When, in the late sixties and early seventies, 'peace' became so much a catchword and a slogan among European and (even more) among American youth movements, it came as part of a package which included a deep suspicion of public life and social planning, an idealization of small, intensely interrelating groups, and what might be best summed up as a disbelief in original sin – a conviction that humanity could be drastically reconstructed by good will or love, a certain denial of history and guilt. 'Give Peace a Chance' was the cry of a sub-culture apparently persuaded that peace was a natural state of organic harmony between human beings which would 'happen' when once the obstacles of hostility and suspicion had been overcome. There is more than a hint here of the idea that peace is what is left when social constraint and its resultant tensions and self-doubts have all vanished – so that peace appears in rather negative terms. Unjustly so: there is also some sense of peace as a mutually enriching harmony. But overall it is difficult to deny that this represented a limited and in many ways naïve understanding of peace, even a sentimental one. It was a view which opposed peace to history. Peace was seen rather as a sinking back to natural harmony, an escape from the over-complex world of large-scale political decisions and from the obligations of assessing the effects of personal history (what sort of capacities and limitations have been formed in me by my past experience?) and social development (how am I involved in the wider structures of society?).Sort of striking, especially from someone who is so sympathetic to the Left in many respects. It got me thinking about the idea of "nature" or "what is natural" implicit behind thinking in the last fifty years, and its ties to ideas of the purity of nature or of "natural man" from the Enlightenment.– The Truce of God, pp. 49-50.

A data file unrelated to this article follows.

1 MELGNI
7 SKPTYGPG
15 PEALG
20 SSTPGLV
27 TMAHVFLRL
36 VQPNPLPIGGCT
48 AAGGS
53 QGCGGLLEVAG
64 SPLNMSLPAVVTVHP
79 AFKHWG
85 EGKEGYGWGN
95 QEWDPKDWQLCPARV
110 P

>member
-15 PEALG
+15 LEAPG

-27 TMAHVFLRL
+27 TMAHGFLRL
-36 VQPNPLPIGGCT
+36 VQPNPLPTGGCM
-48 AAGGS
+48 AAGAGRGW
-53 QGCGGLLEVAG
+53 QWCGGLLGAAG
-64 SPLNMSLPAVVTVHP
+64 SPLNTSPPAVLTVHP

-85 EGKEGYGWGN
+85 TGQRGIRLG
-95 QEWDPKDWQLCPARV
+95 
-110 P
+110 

The following passage was also interesting to me, particularly as an expression of the complexity of what Catholics call "the Tradition," the collective experience of all believers:
I've heard it said that one of the greatest triumphs of Catholic Christianity is its ability to train its own critics. And this means surely that Catholic tradition ought to be concerned with presenting a depth and range of resources that will stop anyone from too easily believing that the Church at any one moment has got it all wrapped up, has fathomed the meaning of Jesus Christ. And this isn't polite agnosticism or do-it-yourself modernism – making up Christianity as you go along – but the fruit of trying to keep eyes and ears and heart open to the wholeness of what's being passed on to us – including the awkwardnesses, the half-hidden points of conflict, the half-muffled voices.I've been meditating a great deal on this sort of thing the last week or two as I wrote up a more fleshed-out version of my Yamauchi Lecture from November, and start looking at shorter adaptations of it to perhaps be popularly published elsewhere.– "Affirming Tradition," in Affirming Catholicism, ed. Rt. Rev. Richard Holloway, p. 2, quoted in Rowan's Rule: The Biography of the Archbishop of Canterbury by Rupert Shortt, p. 147.